Saturday, May 25, 2013
Indricothere - II (2013)
Country: New York City, New York
Style: Progressive Metal
Label: Independent/Gilead Media
I am a big fan of Colin Marston's work - both in his various bands and projects and of his production. In terms of modern progressive extreme music, he is easily one of the most interesting musicians working today. This solo project is (obviously) the second full-length from a project I had sort of written off as just being a one-off from him.
When looking at the various projects that Marston associates himself with, whether it be the technical barrage that is Behold... The Arctopus, the intricate black metal of Krallice, legendary tech-death band Gorguts, or the progressive jams of Dysrhythmia (and not taking into account the ambiance of Byla) it's obvious to see that he is not only a musician's musician but he has been a member of some of the most challenging metal groups in the last decade. This solo endeavor is no different. Though this project Colin really showcases a little bit of everything he does in the above bands, from black metal tremolo picking, harsh bass/warr guitar slaps, ferocious chugs, and the short bout of ambiance that is XI to break things up. The six songs that make up this release are intense and prove to not only be solid pieces of technical metal in and of themselves but are great samplers for what one might expect if they are new to any of his work. Personally, I wasn't all that familiar with the Indricothere debut, though I have heard it, but this feels like a much more consistent album. Though to some that might not be a good thing.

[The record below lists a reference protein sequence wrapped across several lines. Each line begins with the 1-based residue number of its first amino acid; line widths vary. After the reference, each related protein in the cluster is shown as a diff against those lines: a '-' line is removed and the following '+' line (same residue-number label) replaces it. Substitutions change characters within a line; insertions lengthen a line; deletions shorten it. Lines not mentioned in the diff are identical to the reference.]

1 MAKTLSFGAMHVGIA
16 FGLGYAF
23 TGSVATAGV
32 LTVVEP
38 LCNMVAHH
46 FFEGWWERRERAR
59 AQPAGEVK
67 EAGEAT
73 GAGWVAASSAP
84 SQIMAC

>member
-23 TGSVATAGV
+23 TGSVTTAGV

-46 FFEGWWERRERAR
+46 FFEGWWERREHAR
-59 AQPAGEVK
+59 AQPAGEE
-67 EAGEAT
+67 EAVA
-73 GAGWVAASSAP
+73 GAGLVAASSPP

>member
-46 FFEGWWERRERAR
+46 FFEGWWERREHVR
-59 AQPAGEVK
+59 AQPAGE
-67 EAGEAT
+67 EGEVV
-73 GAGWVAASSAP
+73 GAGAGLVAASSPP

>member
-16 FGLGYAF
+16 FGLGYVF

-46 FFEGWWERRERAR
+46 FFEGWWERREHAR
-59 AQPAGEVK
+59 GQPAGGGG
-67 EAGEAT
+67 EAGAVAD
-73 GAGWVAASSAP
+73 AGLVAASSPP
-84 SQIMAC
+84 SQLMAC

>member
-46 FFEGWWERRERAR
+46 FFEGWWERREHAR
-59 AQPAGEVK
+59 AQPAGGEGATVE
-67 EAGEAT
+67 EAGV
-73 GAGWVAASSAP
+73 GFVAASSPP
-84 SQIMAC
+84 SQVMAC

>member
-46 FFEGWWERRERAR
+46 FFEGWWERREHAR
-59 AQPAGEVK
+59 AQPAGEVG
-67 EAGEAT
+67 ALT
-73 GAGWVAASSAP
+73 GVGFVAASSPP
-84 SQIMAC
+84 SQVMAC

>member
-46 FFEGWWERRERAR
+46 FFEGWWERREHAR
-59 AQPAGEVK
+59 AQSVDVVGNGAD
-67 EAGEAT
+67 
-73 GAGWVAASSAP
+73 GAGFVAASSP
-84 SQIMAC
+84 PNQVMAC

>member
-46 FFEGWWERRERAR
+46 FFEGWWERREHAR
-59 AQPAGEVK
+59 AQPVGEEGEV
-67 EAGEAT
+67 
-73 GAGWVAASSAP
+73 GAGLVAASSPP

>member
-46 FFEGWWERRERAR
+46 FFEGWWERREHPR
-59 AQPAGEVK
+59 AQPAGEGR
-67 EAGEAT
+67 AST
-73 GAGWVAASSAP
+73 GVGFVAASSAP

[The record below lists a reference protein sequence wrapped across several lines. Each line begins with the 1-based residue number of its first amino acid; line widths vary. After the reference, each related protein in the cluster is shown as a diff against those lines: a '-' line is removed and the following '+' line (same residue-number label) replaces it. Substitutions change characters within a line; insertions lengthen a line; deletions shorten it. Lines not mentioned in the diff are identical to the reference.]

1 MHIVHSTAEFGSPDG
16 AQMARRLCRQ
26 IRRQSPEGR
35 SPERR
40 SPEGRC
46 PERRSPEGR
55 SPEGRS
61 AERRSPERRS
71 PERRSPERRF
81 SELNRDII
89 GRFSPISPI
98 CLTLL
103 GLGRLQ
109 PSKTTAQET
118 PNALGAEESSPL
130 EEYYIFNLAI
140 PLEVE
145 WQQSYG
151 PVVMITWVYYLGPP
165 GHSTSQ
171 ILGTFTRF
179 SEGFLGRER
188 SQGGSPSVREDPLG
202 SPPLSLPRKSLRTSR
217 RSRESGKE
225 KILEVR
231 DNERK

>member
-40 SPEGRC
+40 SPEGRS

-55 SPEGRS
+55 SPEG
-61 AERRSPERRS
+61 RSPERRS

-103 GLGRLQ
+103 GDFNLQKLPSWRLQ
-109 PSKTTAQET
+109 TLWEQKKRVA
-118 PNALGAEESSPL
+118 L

I guess what I love about this album so much is how it just can just shift from that signature Krallice-esque black metal into more mid-paced death metal chugs without missing a beat. Plus those low-end slaps just add a character to the music like nothing else I have heard. Frankly, there's just something in the way that Colin writes and performs these songs that just enthralls and excites me when I hear them. It's dark and aggressive like so many other bands, and there are plenty of other progressive metal acts who work with extreme metal genres (or sub-genres) and are instrumental as well, but Colin just makes these songs sound so original. I actually find it somewhat odd how Colin has managed to make music that is consistently intense quite go engaging and interesting while almost never relenting. Even when stacked up against his other bands, this still stands out as having it's own face despite all the similarities. It's unpredictable, it's progressive, and it's unique. What more could you ask for in a musician?
So, by now it should be obvious that I really dug this album. It's the sort of album that really shows the breath of Colin's musicality(...) and how he manages to influence the projects that he's involved in. As always, I will anxiously await whatever release he happens to be involved with next and hopefully you are in the same boat.
Overall Score: 8
Highlights: VII, X